Thursday, March 25, 2010
The quality of Mercy is not strained
COLUMN: AT THE HELM
In her eventful five-year stint as Mayor, which ends in September, Mercy Williams has been proud of her achievements, even as she has been hurt by the media criticism
By Shevlin Sebastian
Every morning Kochi Mayor Mercy Williams sets out with her husband to attend Mass, usually at the St. Francis Assisi church, near Marine Drive. But along the way she does a round of the city.
“I want to see whether there is any garbage lying around,” she says. When she notices something, she will note the time and the place. After Mass, when she returns home, she will call up the Health Inspector and inform him.
“The city should be cleared of all garbage,” says Mercy. “There are some areas which are overlooked by the inspectors.”
Thereafter, Mercy sits with her husband and reads several newspapers. “Invariably, there will be some reports about the Cochin Corporation,” she says. Mercy has mixed feelings about the press. “In 2007, when the garbage disposal problem was at its peak, there were a lot of negative articles about me,” she says. “I felt bad about it.”
Following the reading, she meets people who come to her with various complaints. Usually, they are representatives of the resident associations. They have problems regarding the drainage, poor lighting in the streets and the collection of garbage. After breakfast, she sets out for the office at 9.40 a.m.
Once she reaches there, a series of meetings take place. On any given day, there are review meetings on various projects, interactions with ministers, and co-ordination meetings with organizations like the Kerala Water Authority. Sometimes, senior bureaucrats will come from Delhi to hold review meetings of Central-funded projects.
At 2.15 p.m., Mercy goes home to Thammanam for lunch. “It is only in the car that I am able to close my eyes and think about all the decisions I have taken,” she says. “Till then I don’t have the time. With most people I can barely spend a couple of minutes, because there is another person with a file standing right behind him.”
At home, she has a simple meal of rice, fish curry, and vegetables. Thereafter, she rests for a brief while before she returns to the office by 3.30 p.m. There are more meetings, sometimes she has a public function to attend, and Mercy works till 8.30 p.m.
When she reaches home she has dinner with her family -- husband, Williams, lawyer-son Anup Joachim, his wife Mridula and their four-year-old son David. Later, she works on official files till midnight.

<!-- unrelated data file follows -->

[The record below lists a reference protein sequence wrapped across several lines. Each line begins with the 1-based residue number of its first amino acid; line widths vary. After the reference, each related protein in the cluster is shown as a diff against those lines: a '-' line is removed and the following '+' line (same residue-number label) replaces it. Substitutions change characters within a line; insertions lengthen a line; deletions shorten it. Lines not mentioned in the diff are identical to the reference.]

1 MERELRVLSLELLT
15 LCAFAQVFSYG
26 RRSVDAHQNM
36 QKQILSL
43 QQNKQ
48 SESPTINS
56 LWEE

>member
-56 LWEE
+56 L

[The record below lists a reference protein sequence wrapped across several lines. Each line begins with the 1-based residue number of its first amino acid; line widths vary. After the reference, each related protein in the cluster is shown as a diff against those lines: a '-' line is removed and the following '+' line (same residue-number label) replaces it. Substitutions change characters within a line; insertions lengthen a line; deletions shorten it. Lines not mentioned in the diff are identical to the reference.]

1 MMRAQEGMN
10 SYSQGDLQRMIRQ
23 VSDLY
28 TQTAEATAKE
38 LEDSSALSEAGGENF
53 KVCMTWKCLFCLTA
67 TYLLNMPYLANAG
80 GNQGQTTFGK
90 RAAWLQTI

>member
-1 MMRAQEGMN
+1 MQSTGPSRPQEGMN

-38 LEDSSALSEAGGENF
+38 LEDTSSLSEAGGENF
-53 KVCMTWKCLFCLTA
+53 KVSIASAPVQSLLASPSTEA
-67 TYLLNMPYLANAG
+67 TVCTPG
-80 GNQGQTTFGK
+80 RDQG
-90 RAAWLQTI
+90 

So what part of the job does she like the best? “The joy of meeting so many different types of people from all walks of life,” says Mercy. “People are so talented. Senior citizens who have contributed to the city in the past come up and tell me about their ideas on how to improve things.”
She listens intently and gives her views also. Mercy relishes the freedom of expression. “For women, the opportunities to speak in a male-dominated society are few,” she says. “When a woman is in power, she is able to talk fearlessly about on what is on her mind.”
And this former lecturer hopes she has been a role model for women, especially students. “Like me, I want women to serve society,” says Mercy.
Unfortunately, the desire to serve is lessening by the day. “People have become very selfish,” says Mercy. “Relationships are based on profit and loss: what can I gain from my friendship with a particular person? People no longer want to contribute to society.”
Indeed, this selfishness has fuelled an appalling corruption, not only in the Cochin Corporation but in institutions all over India. “Corruption has become deeply entrenched,” says Mercy. The Mayor admits she has tried, with some success, to contain it within the premises of the Corporation.
But now the battle for a clean administration for Mercy is about to be over. Her five-year stint as Mayor will end in September. So what are her achievements?
“After I took over, South India’s largest waste treatment plant has been set up at Brahmapuram and the Rs 19 crore HUDCO water supply project has been completed,” she says. There are numerous other projects, like houses for the poor, a new sewerage treatment plant at Mundamveli, and the introduction of low floor a/c and non a/c buses.
Mercy spoke about the expansion of Sahodaran Ayyappan Road and the development of the Thammanam-Pullepady road.
“The rail overbridges at Pullepady and Edapally will be coming up soon, apart from the Vytilla mobility hub and the Rs 22 crore Broadway Market Renewal project,” she says.
Recently, the Jawaharlal Nehru National Urban Renewal Mission selected Kochi as the Best Solid Waste Management City from among 63 cities in India.
There is plenty to smile about for Mercy. So will she try to renew her public career post September?
“My fate is in the hands of God,” says Mercy. “He will decide.”
(This column traces the daily life of leading personalities)
(The New Indian Express, Kochi)